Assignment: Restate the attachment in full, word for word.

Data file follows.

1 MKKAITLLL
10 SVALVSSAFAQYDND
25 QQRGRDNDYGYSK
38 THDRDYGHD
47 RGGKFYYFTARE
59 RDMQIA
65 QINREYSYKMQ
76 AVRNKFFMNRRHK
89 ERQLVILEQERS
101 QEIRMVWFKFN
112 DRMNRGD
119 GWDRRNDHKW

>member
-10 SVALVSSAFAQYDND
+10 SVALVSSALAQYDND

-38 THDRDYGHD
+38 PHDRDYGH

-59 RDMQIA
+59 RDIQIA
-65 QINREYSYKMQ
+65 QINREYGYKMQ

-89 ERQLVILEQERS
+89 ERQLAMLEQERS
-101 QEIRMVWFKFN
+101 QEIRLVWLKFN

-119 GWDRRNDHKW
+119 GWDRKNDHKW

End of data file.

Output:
1 MKKAITLLL
10 SVALVSSAFAQYDND
25 QQRGRDNDYGYSK
38 THDRDYGHD
47 RGGKFYYFTARE
59 RDMQIA
65 QINREYSYKMQ
76 AVRNKFFMNRRHK
89 ERQLVILEQERS
101 QEIRMVWFKFN
112 DRMNRGD
119 GWDRRNDHKW

>member
-10 SVALVSSAFAQYDND
+10 SVALVSSALAQYDND

-38 THDRDYGHD
+38 PHDRDYGH

-59 RDMQIA
+59 RDIQIA
-65 QINREYSYKMQ
+65 QINREYGYKMQ

-89 ERQLVILEQERS
+89 ERQLAMLEQERS
-101 QEIRMVWFKFN
+101 QEIRLVWLKFN

-119 GWDRRNDHKW
+119 GWDRKNDHKW